Recently I’ve been pondering the distinction between can’t and won’t. Often we say that we can’t do something when really we mean we won’t. Recognizing the won’t carries with it the burden of responsibility–which is why I think we often avoid it–but it can also be extremely empowering.
Before I thoroughly confuse you with my esoteric blather, let me give you some practical examples.
1. I can’t go to your retirement party because my son has a wrestling meet tonight. (Sure, I can, but I choose not to go because my son is more important to me.)
2. I can’t send my kids on the People to People tour they’ve been invited to attend; it’s too expensive. (I can probably find a way to do it, but it would mean making sacrifices in other areas and I’m not willing to do that. The price is too high. Besides, I can find more cost-effective ways to help them see the world.)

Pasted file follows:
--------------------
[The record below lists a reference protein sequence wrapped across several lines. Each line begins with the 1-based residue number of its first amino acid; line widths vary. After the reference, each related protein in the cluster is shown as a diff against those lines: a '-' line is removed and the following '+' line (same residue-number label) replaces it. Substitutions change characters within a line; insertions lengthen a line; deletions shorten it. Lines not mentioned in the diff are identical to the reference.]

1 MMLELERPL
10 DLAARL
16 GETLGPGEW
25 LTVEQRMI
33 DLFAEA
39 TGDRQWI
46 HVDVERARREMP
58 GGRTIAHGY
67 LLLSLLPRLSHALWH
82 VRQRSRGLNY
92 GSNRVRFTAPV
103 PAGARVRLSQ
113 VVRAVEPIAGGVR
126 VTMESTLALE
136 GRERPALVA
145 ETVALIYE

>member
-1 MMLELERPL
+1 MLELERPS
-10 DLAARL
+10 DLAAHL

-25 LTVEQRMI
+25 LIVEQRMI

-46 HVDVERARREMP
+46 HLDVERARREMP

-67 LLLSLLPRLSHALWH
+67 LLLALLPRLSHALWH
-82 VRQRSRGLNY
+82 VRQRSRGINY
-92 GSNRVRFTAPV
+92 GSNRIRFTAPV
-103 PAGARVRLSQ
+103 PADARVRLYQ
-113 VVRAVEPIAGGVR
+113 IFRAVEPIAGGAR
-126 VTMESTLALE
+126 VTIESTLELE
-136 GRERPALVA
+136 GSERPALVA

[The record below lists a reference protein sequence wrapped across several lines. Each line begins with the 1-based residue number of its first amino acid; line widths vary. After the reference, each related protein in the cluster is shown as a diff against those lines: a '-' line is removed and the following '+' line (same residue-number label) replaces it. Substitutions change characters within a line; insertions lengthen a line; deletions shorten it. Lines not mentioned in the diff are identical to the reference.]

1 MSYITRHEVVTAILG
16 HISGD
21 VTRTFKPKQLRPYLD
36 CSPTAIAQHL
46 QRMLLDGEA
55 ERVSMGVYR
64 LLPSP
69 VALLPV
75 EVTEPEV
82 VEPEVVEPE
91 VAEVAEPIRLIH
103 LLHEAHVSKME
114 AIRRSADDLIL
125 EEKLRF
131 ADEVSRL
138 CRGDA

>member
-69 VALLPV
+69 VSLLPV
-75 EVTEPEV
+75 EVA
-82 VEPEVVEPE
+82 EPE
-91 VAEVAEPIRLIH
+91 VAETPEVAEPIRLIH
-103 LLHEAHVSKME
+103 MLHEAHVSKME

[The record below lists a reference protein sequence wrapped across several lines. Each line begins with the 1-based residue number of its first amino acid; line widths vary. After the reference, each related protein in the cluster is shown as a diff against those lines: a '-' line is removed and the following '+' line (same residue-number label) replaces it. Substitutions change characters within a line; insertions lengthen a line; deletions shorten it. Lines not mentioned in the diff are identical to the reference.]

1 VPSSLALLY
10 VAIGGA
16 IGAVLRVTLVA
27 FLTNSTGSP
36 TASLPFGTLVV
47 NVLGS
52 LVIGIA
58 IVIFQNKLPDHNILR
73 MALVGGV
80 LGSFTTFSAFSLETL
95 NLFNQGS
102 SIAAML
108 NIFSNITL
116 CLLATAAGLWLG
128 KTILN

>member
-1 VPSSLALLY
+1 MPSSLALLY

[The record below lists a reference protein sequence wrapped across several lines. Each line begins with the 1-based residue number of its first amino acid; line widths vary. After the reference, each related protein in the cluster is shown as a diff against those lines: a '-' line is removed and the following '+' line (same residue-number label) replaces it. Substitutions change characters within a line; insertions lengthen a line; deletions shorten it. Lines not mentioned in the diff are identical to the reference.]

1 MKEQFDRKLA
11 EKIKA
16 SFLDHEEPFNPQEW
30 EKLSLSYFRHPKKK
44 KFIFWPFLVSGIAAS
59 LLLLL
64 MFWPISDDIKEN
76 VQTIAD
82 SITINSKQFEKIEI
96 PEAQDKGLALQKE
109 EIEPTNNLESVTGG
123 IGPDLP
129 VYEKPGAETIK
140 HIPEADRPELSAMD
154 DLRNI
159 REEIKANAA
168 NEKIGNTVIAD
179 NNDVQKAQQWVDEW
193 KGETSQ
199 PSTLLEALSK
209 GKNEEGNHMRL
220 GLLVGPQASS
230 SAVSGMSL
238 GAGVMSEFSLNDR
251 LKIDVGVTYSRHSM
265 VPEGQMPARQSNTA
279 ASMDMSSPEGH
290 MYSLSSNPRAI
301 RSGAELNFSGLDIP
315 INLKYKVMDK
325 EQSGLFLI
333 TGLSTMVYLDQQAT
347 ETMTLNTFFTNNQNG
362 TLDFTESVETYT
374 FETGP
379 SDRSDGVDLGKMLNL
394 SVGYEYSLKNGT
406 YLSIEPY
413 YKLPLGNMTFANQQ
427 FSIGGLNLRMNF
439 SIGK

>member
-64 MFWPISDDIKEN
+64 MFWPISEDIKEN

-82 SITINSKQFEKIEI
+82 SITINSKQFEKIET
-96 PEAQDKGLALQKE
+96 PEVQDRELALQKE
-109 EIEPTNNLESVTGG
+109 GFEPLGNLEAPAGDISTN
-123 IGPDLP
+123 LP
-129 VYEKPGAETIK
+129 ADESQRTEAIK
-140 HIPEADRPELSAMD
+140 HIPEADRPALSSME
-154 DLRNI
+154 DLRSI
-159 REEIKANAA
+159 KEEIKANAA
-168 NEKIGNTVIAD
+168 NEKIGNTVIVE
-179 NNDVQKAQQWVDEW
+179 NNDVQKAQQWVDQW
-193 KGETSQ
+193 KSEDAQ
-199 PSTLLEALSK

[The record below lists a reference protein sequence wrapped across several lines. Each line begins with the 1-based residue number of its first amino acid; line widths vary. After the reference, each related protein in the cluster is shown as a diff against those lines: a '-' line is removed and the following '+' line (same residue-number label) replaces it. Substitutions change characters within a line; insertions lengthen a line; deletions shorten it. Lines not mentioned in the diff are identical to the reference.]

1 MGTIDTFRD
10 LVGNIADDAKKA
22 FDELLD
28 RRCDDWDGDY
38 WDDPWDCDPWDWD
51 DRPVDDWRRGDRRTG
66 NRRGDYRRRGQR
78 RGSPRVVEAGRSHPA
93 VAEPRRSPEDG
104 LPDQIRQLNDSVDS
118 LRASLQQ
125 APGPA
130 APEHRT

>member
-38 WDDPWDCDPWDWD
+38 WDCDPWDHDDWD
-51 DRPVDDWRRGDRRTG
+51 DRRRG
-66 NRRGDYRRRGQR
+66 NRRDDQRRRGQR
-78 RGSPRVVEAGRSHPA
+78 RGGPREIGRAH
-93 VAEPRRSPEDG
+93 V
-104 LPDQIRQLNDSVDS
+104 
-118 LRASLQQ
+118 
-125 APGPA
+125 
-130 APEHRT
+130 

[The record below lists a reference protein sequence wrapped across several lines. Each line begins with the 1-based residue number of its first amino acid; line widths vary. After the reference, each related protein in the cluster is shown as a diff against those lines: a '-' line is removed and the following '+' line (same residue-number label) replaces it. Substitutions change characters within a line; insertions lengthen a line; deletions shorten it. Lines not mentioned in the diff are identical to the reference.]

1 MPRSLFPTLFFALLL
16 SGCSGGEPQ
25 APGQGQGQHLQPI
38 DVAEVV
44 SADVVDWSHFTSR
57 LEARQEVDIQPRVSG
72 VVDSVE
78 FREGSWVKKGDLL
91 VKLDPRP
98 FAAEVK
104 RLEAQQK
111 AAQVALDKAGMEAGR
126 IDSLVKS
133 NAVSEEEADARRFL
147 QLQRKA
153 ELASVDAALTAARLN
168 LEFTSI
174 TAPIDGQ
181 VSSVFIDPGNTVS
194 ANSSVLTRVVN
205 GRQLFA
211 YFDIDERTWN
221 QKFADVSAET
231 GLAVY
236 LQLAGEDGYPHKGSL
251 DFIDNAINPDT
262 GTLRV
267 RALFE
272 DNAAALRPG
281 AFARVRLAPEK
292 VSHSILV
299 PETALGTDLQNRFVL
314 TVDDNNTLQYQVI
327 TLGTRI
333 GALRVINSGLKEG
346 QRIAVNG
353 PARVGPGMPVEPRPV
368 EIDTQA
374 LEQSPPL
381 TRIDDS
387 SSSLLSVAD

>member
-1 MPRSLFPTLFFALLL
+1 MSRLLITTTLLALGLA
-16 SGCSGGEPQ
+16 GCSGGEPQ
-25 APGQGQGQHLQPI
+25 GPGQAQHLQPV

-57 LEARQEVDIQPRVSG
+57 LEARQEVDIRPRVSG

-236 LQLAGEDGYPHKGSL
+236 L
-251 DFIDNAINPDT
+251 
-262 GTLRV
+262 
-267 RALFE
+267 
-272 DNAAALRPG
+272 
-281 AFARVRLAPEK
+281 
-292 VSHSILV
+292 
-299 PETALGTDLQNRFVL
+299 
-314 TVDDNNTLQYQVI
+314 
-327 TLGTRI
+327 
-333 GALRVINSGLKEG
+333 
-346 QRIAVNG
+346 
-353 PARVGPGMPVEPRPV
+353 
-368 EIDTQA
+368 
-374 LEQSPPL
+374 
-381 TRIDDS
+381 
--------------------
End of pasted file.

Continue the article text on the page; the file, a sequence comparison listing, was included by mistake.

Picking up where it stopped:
3. I can’t take that French class. My work schedule will cause me to miss too many classes. (No, I’m just not willing to rearrange my schedule or take time off. My job is more important to me than the class.)
These are real examples from my life, however minor. Although I believe I made the right decision in each case, simply saying I can’t does nothing to help me understand the underlying reasons, nor does it remind me that I really do have a choice. Can’t holds me powerless to circumstances; won’t forces me to take responsibility for my action (or inaction). It also gives me dominion over my life.
If you don’t see the importance of this one little word, try this. The next time you find yourself saying I can’t, ask yourself why not. Then ask yourself whether you have the power to change those reasons. If you do but you choose not to, then you have to recognize that you’re really in a won’t situation. Before long, you’ll realize that there are far more won’t situations than true can’t situations.
That’s when you realize you have the power to change your life.